Private sector’s role and slow roll out likely to top ANC policy conference delegates’ list of concerns.
It’s the billion-rand question: what role will the private sector play in the National Health Insurance (NHI)? Delegates at the ANC policy conference this week are likely to seek answers to this and what’s behind what they say is a slow move towards universal healthcare.
This week, the health department released its NHI white paper. The document outlines how government will become the single buyer of health services for all South Africans from both public and private medical providers through a mandatory NHI scheme. The paper also heralds the introduction of high levels of government regulation, set to lower healthcare prices and slash — but not necessarily eliminate — medical aids.
Ahead of the white paper’s release, trade union federation Cosatu’s social development policy co-ordinator Lebogang Mulaisi warned the organisation and its members would be watching to see if government kept its promise to end South Africa’s multipayer system of healthcare under the universal healthcare, or the NHI.
Some countries, such as the Netherlands and Israel, have introduced universal healthcare but have retained health insurers in a multipayer system in which many different pools of money buy healthcare services in a country.
Earlier this year, Cosatu lambasted the health department for what it said were attempts to “water down” the NHI after health department director general Precious Matsoso allegedly made overtures to private medical aids to bring them into the NHI. Speaking at the release of the white paper this week, Motsoaledi said those concerns were largely “based on hearsay”.
Cosatu was busy drafting its own position on the NHI white paper at the time of going to print but the organisation is likely to welcome government’s commitment to a single-payer system under the final white paper — a position that was also articulated in previous drafts.
But it is unclear what Cosatu will say about the white paper’s position on medical aids, which may still have a place in the post-NHI era, according to the document.
Motsoaledi has publicly said that medical aids will have to disappear under the NHI, but he admitted this week that debate is ongoing as to whether people will be allowed to have some form of medical insurance in addition to mandatory participation in the NHI.
The white paper itself seems to suggest a continued — albeit a far more limited role — for medical schemes: “With the implementation of the NHI, the role of medical schemes in the health system will change. Once the NHI is fully implemented, medical schemes will offer complimentary cover to fill gaps in the service coverage offered by the NHI,” states the document.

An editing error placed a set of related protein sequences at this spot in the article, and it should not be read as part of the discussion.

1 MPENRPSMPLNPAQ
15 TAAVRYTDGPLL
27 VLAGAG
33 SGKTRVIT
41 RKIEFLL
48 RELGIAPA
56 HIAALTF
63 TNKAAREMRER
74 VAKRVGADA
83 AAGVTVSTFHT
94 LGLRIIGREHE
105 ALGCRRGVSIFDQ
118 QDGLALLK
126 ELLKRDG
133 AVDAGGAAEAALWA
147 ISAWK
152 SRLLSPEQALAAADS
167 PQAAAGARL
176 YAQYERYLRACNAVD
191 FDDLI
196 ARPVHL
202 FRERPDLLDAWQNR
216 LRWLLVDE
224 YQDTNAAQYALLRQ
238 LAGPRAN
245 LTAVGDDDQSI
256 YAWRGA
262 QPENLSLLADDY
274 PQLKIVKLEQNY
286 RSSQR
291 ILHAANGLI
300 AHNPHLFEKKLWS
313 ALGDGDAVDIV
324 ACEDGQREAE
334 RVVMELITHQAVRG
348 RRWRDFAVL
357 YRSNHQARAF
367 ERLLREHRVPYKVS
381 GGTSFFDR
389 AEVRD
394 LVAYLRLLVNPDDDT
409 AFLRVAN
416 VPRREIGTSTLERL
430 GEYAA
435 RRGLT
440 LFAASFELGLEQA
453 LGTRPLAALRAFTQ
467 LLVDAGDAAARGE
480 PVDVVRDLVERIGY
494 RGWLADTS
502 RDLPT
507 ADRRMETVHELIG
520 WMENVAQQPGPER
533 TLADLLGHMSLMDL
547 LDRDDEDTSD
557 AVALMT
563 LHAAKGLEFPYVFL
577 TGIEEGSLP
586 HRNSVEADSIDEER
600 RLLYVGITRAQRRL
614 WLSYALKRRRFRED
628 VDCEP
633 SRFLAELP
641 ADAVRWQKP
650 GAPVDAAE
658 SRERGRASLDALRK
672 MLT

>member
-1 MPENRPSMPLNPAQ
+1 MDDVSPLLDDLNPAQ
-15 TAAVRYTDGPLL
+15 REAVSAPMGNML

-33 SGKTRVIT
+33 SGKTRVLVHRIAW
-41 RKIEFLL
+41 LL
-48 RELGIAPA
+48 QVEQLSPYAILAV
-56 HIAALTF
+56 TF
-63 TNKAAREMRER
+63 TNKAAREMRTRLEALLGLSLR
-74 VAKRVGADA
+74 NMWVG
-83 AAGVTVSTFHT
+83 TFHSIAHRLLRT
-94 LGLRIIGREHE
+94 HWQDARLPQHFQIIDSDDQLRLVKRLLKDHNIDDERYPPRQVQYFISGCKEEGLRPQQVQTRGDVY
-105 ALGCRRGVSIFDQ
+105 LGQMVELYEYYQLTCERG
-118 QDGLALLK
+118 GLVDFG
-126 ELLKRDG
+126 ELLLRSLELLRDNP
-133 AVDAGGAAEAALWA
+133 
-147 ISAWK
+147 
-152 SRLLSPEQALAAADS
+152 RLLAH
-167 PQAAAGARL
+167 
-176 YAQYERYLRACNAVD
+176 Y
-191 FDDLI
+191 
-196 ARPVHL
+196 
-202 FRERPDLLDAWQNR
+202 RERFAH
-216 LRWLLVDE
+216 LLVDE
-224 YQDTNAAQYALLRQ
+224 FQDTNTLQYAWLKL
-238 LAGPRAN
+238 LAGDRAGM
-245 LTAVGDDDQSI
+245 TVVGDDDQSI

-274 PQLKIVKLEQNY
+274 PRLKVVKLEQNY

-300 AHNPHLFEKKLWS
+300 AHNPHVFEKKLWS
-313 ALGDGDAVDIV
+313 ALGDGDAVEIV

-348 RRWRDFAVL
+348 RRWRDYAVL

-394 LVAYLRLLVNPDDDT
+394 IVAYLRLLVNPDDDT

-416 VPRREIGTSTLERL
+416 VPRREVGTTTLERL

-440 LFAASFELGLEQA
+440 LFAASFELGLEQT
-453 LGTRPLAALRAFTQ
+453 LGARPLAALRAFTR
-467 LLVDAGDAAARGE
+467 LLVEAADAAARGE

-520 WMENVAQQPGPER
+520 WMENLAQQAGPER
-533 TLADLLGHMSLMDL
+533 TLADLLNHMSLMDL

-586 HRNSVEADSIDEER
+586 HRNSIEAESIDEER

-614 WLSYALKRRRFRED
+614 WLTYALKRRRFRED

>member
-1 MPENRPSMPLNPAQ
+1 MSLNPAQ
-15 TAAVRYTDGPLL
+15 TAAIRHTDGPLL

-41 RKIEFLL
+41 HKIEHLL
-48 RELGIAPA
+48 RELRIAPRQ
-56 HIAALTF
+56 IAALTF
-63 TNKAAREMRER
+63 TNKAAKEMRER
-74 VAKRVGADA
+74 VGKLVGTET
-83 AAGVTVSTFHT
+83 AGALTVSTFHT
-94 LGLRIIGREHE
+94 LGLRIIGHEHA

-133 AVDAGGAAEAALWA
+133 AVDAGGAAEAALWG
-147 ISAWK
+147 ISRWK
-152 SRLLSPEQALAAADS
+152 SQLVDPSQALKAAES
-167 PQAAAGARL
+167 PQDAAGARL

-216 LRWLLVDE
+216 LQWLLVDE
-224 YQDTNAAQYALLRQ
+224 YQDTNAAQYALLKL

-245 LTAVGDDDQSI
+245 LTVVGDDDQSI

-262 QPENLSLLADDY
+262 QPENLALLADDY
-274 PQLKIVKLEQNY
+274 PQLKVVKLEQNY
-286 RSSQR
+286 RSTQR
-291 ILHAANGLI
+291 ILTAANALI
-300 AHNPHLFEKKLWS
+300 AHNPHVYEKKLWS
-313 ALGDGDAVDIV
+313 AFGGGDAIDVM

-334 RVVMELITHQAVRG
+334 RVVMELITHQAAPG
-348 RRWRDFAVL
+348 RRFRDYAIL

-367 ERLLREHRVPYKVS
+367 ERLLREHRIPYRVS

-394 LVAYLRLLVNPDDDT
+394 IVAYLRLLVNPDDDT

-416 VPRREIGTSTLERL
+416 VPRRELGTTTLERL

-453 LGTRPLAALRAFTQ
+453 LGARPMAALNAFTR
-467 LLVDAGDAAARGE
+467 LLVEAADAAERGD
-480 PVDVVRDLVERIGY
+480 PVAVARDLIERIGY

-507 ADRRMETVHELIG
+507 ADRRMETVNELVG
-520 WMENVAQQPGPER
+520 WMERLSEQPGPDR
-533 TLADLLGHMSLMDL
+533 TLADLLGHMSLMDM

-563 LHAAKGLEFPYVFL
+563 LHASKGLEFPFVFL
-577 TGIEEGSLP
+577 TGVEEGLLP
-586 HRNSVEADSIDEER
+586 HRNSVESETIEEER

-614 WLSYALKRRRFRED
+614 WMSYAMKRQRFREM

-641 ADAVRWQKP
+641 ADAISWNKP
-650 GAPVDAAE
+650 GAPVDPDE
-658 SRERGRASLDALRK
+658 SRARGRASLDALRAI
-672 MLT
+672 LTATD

What is clear is that government is looking to slash the number of medical aids that operate in the country, of which there are about 83, says the Council for Medical Schemes.
Those that survive will also offer a reduced number of products. With the NHImandated introduction of price regulation in the healthcare sector, medical aid administrators post-NHI are also likely to see a reduction in profits.
Both Mulaisi and Cosatu affiliate the Democratic Nursing Organisation of South Africa (Denosa) have confirmed that they will also be looking for answers about what they say is the government’s slow rollout of NHI.
Mulaisi says Cosatu will be demanding details about the NHI’s progress, including the outcome of recently completed pilot programmes in 10 districts nationwide.
Denosa spokesperson Sibongiseni Delihlazo said the union welcomed the NHI white paper but remains concerned about the unequal distribution of health workers in rural and urban areas, and the slow pace of improvements to the health system ahead of a fully-realised NHI in 2025.
He explained: “The pace of the NHI is concerning to us. Considering that we are on year six now, the slow rate of completed infrastructure upgrades to hospitals, clinics and community health centres is worrisome.”
[5 July 2017 10:00am: This article was amended to reflect that medical aid administrators, not the medical aids themselves, as originally stated, would likely see a fall in profits under the NHI.]